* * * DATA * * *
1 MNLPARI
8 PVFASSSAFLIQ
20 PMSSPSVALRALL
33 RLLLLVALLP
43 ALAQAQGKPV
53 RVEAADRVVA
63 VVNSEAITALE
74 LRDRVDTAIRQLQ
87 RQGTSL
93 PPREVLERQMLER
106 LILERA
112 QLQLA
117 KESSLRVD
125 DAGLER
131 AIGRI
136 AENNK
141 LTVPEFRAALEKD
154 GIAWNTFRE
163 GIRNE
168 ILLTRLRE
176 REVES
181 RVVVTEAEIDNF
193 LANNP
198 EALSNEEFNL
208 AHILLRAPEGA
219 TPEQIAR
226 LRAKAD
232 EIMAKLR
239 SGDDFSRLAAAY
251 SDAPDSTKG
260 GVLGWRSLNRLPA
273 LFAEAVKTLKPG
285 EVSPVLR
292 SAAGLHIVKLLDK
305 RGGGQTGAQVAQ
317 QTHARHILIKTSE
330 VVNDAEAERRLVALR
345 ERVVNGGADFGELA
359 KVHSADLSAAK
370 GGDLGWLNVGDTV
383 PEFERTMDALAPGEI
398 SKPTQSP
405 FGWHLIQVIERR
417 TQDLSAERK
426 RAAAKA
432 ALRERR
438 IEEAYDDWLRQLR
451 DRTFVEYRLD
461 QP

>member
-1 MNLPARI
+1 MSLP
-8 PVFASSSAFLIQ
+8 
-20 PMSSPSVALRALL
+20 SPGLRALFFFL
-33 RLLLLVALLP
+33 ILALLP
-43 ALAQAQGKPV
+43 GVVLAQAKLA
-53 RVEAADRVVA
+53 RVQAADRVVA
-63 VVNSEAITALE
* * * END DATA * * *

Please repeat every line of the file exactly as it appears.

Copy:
1 MNLPARI
8 PVFASSSAFLIQ
20 PMSSPSVALRALL
33 RLLLLVALLP
43 ALAQAQGKPV
53 RVEAADRVVA
63 VVNSEAITALE
74 LRDRVDTAIRQLQ
87 RQGTSL
93 PPREVLERQMLER
106 LILERA
112 QLQLA
117 KESSLRVD
125 DAGLER
131 AIGRI
136 AENNK
141 LTVPEFRAALEKD
154 GIAWNTFRE
163 GIRNE
168 ILLTRLRE
176 REVES
181 RVVVTEAEIDNF
193 LANNP
198 EALSNEEFNL
208 AHILLRAPEGA
219 TPEQIAR
226 LRAKAD
232 EIMAKLR
239 SGDDFSRLAAAY
251 SDAPDSTKG
260 GVLGWRSLNRLPA
273 LFAEAVKTLKPG
285 EVSPVLR
292 SAAGLHIVKLLDK
305 RGGGQTGAQVAQ
317 QTHARHILIKTSE
330 VVNDAEAERRLVALR
345 ERVVNGGADFGELA
359 KVHSADLSAAK
370 GGDLGWLNVGDTV
383 PEFERTMDALAPGEI
398 SKPTQSP
405 FGWHLIQVIERR
417 TQDLSAERK
426 RAAAKA
432 ALRERR
438 IEEAYDDWLRQLR
451 DRTFVEYRLD
461 QP

>member
-1 MNLPARI
+1 MSLP
-8 PVFASSSAFLIQ
+8 
-20 PMSSPSVALRALL
+20 SPGLRALFFFL
-33 RLLLLVALLP
+33 ILALLP
-43 ALAQAQGKPV
+43 GVVLAQAKLA
-53 RVEAADRVVA
+53 RVQAADRVVA
-63 VVNSEAITALE